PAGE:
Twitter made two recent announcements about changes to the platform, one of which was the launch of their new “Fleets” messaging, which allows users to send a series of short messages (text, images or video clips) that disappear after 24 hours.

Fleets?

Fleets give Twitter users a way of posting an Instagram Stories-like series of temporary tweets to your Twitter followers. They last for 24 hours, and then they’re gone forever. Any fleets created within the same 24 hour period are combined, so when somebody opens a fleet, each individual message plays back, displaying text messages for about 6 seconds before moving to the next one, or up to 30 seconds of video.

The name is based  on the idea of “fleeting thoughts” and is only the latest in a series of efforts by platforms to allow impermanent posts, starting with Snapchat, in 2011. Users can post up to 75 fleets a day, which will be displayed sequentially to recipients, but Twitter subsequently announced that due to performance and stability issues, they would slow down the roll-out.

Harassment Potential

However, many Twitter users and online rights groups have raised concerns regarding the potential for harassment etc. that disappearing tweets will have, given Twitter already has a reputation for unpleasant exchanges between people, and it also turned out that some users were able to send fleets, even though the recipient had disabled the receipt of Direct Messages.

Twitter reported that they were working on the issues with privacy, but it is unclear whether anything can be done about harassment, given that the disappearing messages will theoretically leave no evidence. (No public evidence anyway, Twitter may well be able to keep logs etc.)

Verification System Rebooted

In another surprise, Twitter also announced that their sometimes controversial user verification system will be making a return early next year, and has solicited feedback from users over what the requirements should be.

Lacking a “real name” policy like Facebook does, up until 2017, Twitter allowed users who met certain criteria to verify their accounts, obtaining a coveted blue tick that confirmed their identity, but their policies around the practice were always quite vague, and over time, the tick came to be interpreted by users as an endorsement by Twitter, leading to backlash when verifying, for example, known white supremacists.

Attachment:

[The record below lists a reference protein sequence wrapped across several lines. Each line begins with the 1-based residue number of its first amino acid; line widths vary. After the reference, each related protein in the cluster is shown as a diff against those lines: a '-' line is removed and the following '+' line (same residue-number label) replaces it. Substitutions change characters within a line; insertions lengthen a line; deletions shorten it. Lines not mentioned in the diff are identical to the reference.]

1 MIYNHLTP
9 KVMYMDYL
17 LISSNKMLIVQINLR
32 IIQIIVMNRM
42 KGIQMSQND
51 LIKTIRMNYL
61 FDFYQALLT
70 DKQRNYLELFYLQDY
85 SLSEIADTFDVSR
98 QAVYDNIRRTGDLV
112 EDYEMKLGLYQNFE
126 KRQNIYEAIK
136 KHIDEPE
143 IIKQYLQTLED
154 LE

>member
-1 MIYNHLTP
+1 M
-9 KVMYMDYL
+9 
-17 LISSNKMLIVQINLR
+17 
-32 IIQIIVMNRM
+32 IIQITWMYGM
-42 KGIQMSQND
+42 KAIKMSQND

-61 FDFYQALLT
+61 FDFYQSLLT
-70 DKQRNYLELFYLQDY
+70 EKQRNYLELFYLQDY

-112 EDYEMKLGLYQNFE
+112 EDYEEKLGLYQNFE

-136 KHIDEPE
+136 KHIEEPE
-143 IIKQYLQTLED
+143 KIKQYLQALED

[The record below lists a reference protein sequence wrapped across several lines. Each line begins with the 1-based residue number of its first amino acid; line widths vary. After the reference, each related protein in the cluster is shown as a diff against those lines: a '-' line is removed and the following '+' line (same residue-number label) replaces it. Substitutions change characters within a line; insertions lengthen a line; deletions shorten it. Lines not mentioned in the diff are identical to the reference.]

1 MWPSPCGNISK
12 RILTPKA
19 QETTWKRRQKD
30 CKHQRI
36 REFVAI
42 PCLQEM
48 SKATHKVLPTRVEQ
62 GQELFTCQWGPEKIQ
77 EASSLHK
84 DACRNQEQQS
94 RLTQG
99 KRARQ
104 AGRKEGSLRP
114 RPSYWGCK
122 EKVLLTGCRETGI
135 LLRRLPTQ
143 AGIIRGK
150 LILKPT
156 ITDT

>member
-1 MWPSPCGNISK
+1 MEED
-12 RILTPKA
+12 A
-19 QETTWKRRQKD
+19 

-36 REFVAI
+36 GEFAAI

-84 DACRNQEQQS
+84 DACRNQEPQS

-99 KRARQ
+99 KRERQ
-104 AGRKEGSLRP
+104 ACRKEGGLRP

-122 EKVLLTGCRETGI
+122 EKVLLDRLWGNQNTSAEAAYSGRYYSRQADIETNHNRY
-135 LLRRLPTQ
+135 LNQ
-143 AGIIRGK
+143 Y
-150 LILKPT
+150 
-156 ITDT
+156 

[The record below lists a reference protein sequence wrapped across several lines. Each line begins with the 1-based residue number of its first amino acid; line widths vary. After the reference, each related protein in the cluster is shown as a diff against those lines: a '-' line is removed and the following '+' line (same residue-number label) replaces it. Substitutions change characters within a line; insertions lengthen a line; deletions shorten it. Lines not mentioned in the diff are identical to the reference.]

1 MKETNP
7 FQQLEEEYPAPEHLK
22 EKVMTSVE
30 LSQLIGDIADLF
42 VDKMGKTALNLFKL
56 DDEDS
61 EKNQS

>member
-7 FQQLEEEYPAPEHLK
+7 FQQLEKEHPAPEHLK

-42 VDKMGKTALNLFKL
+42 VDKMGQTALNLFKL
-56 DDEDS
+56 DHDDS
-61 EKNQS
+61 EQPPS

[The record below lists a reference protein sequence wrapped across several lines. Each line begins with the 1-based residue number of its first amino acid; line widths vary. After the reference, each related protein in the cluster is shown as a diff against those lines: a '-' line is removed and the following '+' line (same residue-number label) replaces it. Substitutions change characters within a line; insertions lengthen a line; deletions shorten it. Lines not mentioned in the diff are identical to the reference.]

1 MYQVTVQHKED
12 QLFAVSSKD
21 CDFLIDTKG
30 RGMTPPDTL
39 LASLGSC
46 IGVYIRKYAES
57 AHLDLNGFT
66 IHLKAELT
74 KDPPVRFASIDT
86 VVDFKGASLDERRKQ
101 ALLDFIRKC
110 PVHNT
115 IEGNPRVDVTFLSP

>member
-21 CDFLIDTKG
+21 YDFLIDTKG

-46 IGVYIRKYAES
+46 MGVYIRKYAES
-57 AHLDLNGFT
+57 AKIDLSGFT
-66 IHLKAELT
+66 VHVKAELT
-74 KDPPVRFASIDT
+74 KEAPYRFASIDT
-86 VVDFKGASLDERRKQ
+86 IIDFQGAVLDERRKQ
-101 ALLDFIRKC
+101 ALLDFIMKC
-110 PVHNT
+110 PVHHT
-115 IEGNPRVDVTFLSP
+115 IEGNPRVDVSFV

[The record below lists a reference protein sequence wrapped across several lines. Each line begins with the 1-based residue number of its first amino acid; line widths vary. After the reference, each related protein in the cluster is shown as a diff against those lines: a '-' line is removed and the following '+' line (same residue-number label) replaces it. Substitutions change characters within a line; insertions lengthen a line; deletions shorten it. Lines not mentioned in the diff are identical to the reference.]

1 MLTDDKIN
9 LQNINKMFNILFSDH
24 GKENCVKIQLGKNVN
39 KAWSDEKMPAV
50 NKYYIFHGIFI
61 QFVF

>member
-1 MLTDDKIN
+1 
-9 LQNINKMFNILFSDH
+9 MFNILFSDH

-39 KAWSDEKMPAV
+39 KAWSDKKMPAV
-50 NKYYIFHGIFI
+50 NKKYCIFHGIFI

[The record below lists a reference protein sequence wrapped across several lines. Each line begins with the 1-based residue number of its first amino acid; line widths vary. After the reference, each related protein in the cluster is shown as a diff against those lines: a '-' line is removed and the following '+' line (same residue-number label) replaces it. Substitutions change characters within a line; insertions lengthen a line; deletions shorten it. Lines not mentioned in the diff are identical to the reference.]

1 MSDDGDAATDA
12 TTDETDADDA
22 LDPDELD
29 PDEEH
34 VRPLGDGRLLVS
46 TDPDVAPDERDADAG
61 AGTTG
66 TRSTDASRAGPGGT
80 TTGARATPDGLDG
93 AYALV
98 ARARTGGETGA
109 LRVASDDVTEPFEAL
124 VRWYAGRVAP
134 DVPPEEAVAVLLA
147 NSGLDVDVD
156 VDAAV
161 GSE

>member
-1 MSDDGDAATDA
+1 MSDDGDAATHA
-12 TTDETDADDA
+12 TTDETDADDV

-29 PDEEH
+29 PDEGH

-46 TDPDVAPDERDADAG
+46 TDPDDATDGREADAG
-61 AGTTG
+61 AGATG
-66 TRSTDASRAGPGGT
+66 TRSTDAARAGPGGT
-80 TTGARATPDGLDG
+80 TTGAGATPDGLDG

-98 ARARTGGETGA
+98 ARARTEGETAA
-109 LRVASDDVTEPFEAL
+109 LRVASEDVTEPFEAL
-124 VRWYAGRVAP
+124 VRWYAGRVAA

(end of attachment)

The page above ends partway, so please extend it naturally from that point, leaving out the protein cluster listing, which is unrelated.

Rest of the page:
When they shut the service down in 2017, Twitter said, “Verification was meant to authenticate identity & voice but it is interpreted as an endorsement or an indicator of importance. We recognize that we have created this confusion and need to resolve it.”

Who Gets Verified?

Although a final policy is expected to be released by 17 December, the draft requirements, pending user feedback, so far specify the following types of accounts that will be eligible (with more perhaps to come later):

  • Government
  • Companies, Brands and Non-Profits
  • News
  • Entertainment
  • Sport
  • Activists, Organisers & Influential Individuals

Accounts will have to be active, notable, and associated with a prominently recognised individual or brand.

Currently Verified Accounts

Accounts which already have the verification tick will, for the most part, be keeping them as long as they are still active, but Twitter did say that it may remove ticks from accounts which are dormant, or which repeatedly break the rules. This could mean that Donald Trump, who (it has already been confirmed) will lose his protected “world leader” Twitter privileges in January on the inauguration of his replacement, and who has already had a large number of tweets flagged for rule breaking, may lose the coveted verification tick as well.